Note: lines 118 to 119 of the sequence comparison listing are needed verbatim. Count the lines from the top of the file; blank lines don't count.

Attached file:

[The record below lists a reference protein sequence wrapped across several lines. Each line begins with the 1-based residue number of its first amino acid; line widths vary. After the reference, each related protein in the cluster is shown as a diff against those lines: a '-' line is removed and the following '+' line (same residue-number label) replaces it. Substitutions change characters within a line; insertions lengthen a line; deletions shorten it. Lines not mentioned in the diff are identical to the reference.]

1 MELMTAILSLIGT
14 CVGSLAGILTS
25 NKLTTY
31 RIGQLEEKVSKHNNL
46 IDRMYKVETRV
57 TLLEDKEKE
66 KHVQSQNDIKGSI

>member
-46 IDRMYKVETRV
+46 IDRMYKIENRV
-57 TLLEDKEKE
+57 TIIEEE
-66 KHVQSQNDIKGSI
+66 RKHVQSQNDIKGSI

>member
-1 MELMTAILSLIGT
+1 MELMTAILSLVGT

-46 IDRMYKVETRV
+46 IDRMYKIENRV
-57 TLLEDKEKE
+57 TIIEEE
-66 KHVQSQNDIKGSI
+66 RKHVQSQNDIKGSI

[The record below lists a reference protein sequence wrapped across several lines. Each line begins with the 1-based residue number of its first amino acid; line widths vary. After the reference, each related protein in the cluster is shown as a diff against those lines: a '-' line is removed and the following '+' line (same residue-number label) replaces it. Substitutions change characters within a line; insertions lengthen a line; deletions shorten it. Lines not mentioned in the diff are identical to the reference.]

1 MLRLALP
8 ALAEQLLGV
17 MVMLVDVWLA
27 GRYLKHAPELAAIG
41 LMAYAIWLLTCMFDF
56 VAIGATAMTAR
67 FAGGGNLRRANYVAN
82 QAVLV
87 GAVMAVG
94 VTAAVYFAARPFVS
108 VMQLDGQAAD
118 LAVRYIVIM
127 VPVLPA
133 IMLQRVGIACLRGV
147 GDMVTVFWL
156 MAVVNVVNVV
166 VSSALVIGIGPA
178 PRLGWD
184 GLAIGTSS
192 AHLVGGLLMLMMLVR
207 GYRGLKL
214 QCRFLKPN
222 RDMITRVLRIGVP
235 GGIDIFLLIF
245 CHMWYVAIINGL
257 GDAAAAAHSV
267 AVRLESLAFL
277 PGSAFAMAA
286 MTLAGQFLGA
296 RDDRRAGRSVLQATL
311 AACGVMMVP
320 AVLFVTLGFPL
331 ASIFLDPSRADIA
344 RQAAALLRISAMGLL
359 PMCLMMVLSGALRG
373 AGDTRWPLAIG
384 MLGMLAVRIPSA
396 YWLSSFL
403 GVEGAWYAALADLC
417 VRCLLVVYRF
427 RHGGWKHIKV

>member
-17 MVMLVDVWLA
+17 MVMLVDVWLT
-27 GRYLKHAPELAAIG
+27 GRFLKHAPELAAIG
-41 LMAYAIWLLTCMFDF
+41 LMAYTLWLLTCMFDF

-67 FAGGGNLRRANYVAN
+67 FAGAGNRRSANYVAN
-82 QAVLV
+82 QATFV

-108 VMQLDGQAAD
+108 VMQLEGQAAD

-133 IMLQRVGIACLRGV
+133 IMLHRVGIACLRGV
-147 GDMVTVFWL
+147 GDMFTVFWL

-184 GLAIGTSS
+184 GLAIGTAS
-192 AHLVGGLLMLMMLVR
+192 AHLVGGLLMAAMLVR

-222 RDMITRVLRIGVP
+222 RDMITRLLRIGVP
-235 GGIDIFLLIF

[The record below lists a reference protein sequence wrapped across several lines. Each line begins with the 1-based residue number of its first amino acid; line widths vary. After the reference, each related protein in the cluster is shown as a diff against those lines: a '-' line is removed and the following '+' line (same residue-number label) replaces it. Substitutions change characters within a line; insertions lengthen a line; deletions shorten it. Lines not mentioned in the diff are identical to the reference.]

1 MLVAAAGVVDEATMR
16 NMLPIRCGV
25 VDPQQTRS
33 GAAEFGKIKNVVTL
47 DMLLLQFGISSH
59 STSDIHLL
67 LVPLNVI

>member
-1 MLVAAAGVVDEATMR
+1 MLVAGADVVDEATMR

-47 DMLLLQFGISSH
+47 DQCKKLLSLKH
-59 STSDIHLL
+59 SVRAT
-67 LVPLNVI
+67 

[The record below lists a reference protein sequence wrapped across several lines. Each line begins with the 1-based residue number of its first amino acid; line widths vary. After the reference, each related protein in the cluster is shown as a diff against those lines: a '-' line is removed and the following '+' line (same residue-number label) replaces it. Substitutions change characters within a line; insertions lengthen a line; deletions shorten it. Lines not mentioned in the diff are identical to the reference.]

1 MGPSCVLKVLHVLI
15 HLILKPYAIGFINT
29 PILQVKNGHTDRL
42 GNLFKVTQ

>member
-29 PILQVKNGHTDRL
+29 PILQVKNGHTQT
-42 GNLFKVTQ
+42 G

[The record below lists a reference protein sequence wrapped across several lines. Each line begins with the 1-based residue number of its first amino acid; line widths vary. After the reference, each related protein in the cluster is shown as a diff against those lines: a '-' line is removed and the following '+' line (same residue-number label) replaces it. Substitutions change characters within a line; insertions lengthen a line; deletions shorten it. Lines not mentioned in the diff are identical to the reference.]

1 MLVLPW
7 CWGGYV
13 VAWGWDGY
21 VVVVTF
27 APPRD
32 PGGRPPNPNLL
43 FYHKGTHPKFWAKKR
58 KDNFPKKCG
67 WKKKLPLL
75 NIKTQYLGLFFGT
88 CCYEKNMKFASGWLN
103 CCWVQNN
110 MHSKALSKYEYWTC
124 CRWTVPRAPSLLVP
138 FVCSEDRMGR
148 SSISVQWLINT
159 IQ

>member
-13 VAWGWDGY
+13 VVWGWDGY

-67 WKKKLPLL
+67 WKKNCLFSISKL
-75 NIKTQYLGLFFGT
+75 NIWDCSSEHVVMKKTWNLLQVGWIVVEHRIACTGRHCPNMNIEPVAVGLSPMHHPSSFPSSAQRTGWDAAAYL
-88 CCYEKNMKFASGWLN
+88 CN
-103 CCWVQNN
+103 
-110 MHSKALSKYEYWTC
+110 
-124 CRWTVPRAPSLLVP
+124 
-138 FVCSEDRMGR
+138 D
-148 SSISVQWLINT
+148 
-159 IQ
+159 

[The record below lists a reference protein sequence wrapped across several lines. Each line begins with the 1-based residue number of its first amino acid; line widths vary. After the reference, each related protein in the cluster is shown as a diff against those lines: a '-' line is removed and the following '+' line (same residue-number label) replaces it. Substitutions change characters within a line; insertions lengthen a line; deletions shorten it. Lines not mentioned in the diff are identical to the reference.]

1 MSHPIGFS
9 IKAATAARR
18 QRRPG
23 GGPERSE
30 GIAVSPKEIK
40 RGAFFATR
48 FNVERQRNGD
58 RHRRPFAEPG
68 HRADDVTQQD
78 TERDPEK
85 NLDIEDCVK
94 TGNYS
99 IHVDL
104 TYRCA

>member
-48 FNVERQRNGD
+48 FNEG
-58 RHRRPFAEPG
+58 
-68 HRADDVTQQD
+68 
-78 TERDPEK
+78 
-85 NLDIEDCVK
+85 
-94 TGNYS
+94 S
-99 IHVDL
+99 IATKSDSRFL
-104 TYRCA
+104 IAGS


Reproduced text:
[The record below lists a reference protein sequence wrapped across several lines. Each line begins with the 1-based residue number of its first amino acid; line widths vary. After the reference, each related protein in the cluster is shown as a diff against those lines: a '-' line is removed and the following '+' line (same residue-number label) replaces it. Substitutions change characters within a line; insertions lengthen a line; deletions shorten it. Lines not mentioned in the diff are identical to the reference.]

1 MLVLPW